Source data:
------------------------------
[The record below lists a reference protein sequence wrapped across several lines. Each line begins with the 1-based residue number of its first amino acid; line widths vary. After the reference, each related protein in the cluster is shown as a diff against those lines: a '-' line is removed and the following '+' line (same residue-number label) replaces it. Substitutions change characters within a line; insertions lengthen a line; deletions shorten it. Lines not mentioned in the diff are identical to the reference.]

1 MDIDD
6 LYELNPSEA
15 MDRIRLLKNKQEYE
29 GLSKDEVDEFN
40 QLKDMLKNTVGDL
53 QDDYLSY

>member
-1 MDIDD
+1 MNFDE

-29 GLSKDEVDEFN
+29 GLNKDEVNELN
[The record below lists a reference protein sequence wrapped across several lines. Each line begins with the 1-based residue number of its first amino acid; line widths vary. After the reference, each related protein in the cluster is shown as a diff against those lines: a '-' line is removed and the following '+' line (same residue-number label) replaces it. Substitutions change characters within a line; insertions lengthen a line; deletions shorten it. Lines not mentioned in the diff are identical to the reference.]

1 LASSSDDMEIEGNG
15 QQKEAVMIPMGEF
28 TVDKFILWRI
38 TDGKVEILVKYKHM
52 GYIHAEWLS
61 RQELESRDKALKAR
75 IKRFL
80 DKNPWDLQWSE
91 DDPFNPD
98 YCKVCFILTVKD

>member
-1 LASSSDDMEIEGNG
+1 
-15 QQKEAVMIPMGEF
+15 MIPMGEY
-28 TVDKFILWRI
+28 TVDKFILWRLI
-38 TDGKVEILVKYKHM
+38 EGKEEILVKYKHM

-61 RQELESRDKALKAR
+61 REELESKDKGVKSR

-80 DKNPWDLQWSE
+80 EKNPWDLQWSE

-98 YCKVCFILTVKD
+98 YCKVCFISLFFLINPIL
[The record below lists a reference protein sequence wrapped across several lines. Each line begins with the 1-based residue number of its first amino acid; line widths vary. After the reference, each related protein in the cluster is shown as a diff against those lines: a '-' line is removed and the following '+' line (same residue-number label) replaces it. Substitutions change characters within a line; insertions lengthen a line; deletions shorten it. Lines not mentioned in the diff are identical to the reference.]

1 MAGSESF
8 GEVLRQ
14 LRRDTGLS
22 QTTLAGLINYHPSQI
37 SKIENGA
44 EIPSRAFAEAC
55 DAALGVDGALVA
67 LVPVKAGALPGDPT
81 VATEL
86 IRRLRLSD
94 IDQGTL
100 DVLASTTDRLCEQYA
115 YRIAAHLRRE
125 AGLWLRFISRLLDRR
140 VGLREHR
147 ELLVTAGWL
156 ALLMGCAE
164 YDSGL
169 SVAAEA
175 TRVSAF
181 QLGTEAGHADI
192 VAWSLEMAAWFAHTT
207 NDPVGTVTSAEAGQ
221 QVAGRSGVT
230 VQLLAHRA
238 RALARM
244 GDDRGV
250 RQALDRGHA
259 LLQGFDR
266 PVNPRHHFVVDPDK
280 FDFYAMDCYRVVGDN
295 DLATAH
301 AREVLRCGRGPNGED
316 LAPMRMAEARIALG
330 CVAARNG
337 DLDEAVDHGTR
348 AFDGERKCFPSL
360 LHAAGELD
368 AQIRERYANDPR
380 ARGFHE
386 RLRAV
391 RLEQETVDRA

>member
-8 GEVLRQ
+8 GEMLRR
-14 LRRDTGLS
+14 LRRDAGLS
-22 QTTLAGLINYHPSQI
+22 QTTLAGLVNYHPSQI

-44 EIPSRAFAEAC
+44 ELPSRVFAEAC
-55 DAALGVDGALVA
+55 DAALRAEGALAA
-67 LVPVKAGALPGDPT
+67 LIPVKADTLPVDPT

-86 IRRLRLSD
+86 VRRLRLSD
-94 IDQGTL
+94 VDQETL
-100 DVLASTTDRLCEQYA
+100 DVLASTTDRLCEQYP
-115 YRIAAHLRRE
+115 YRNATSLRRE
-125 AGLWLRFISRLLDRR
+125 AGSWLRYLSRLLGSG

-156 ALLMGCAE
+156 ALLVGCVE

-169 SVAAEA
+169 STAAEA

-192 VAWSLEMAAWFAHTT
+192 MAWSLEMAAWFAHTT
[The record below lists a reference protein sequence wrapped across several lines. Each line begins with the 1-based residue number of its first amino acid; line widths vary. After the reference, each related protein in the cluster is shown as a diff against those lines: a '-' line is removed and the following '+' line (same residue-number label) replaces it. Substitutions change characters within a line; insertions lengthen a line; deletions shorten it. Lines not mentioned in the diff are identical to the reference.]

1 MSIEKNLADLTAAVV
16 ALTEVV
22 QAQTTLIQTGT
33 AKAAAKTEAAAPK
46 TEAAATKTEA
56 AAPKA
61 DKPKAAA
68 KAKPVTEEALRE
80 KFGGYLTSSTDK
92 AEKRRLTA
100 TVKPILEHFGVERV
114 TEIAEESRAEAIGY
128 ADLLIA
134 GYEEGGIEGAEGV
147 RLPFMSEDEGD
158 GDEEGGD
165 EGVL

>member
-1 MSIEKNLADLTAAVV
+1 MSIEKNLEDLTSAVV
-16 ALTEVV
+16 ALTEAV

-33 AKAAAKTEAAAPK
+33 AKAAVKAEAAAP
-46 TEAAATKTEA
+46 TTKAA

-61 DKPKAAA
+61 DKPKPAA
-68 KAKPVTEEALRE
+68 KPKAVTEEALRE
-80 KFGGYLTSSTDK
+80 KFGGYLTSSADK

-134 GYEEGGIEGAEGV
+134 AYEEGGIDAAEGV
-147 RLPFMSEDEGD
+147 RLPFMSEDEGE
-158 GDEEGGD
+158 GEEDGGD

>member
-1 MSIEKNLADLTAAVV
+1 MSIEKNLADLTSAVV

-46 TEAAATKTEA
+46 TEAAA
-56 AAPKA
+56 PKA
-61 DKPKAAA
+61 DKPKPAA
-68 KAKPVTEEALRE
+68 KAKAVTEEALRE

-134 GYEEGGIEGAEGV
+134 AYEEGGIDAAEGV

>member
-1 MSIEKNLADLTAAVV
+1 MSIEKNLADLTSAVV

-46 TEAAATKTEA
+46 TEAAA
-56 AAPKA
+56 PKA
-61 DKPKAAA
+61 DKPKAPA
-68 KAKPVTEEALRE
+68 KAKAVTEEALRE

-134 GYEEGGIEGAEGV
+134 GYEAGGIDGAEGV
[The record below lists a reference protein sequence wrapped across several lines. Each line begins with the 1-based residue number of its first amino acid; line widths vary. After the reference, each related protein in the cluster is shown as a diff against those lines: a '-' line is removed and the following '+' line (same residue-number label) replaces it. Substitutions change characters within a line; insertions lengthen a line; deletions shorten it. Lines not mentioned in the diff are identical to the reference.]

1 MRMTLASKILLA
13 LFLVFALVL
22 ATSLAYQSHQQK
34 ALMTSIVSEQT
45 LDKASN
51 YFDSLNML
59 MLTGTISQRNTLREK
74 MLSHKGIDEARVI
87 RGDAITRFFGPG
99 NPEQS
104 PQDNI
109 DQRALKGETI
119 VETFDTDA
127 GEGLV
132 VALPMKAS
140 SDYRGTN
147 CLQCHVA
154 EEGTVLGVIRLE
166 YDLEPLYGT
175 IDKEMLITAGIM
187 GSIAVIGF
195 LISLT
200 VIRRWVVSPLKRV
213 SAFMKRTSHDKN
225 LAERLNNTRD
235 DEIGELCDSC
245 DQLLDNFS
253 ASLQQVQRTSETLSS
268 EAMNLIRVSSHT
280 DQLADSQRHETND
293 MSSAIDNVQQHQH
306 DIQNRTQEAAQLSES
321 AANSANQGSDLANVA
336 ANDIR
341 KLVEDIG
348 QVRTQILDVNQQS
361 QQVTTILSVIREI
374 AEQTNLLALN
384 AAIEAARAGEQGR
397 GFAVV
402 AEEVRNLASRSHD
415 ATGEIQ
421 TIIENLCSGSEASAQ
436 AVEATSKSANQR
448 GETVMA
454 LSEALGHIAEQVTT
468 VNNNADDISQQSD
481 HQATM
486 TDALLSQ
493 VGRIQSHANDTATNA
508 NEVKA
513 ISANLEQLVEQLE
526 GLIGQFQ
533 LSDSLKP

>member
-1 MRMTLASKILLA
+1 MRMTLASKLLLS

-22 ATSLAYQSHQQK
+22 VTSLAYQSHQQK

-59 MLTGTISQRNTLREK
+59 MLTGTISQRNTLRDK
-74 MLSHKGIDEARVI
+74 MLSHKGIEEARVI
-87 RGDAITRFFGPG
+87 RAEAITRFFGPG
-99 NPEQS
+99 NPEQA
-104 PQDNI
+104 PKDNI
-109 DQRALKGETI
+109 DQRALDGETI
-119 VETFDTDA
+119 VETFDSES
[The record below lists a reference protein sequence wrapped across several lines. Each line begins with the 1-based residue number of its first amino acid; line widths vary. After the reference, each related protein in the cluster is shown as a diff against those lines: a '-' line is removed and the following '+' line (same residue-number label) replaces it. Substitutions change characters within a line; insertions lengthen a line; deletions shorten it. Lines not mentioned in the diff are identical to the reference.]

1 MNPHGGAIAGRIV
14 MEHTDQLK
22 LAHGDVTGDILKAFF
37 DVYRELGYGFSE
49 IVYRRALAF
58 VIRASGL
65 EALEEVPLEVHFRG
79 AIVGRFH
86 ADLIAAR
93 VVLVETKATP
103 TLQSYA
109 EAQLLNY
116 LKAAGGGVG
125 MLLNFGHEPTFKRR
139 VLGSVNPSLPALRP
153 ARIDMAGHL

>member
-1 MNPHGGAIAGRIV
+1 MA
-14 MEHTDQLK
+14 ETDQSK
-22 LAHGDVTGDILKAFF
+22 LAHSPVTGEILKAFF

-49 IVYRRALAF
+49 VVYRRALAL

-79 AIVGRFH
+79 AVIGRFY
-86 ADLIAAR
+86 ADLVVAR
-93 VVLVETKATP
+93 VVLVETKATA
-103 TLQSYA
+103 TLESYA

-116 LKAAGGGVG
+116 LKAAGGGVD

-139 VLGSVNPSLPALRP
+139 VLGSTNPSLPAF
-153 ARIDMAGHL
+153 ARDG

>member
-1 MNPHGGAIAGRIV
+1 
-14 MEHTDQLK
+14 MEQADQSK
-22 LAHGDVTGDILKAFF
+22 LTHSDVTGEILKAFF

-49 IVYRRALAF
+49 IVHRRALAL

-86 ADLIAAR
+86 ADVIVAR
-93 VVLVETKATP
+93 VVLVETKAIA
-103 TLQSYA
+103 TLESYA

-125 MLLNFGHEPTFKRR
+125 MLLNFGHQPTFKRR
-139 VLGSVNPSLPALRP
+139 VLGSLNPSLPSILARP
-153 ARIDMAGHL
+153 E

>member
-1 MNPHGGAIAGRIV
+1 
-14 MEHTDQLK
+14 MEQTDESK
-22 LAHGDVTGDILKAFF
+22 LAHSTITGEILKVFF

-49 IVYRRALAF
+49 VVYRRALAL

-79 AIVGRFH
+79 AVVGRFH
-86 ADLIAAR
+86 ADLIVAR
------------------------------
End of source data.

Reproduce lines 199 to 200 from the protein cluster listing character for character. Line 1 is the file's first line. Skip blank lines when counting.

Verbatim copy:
200 VIRRWVVSPLKRV
213 SAFMKRTSHDKN